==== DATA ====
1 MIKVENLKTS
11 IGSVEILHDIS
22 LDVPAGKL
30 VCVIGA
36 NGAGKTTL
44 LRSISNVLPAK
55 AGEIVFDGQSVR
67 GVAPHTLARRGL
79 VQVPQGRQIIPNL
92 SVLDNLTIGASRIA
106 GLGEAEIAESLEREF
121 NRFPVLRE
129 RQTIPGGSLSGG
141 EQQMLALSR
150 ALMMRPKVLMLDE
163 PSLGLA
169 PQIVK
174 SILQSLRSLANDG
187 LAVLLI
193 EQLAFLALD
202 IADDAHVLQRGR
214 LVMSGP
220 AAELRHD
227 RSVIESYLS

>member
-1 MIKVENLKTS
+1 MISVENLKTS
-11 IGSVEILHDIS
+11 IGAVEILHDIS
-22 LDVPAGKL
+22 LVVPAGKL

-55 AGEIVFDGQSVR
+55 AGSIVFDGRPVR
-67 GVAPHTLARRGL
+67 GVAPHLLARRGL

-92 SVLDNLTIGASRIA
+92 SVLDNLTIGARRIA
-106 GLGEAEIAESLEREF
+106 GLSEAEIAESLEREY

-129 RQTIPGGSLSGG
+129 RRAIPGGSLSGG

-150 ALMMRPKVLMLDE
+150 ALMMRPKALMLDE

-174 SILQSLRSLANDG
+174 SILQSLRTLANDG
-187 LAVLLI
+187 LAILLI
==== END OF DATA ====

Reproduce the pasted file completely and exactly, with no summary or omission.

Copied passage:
1 MIKVENLKTS
11 IGSVEILHDIS
22 LDVPAGKL
30 VCVIGA
36 NGAGKTTL
44 LRSISNVLPAK
55 AGEIVFDGQSVR
67 GVAPHTLARRGL
79 VQVPQGRQIIPNL
92 SVLDNLTIGASRIA
106 GLGEAEIAESLEREF
121 NRFPVLRE
129 RQTIPGGSLSGG
141 EQQMLALSR
150 ALMMRPKVLMLDE
163 PSLGLA
169 PQIVK
174 SILQSLRSLANDG
187 LAVLLI
193 EQLAFLALD
202 IADDAHVLQRGR
214 LVMSGP
220 AAELRHD
227 RSVIESYLS

>member
-1 MIKVENLKTS
+1 MISVENLKTS
-11 IGSVEILHDIS
+11 IGAVEILHDIS
-22 LDVPAGKL
+22 LVVPAGKL

-55 AGEIVFDGQSVR
+55 AGSIVFDGRPVR
-67 GVAPHTLARRGL
+67 GVAPHLLARRGL

-92 SVLDNLTIGASRIA
+92 SVLDNLTIGARRIA
-106 GLGEAEIAESLEREF
+106 GLSEAEIAESLEREY

-129 RQTIPGGSLSGG
+129 RRAIPGGSLSGG

-150 ALMMRPKVLMLDE
+150 ALMMRPKALMLDE

-174 SILQSLRSLANDG
+174 SILQSLRTLANDG
-187 LAVLLI
+187 LAILLI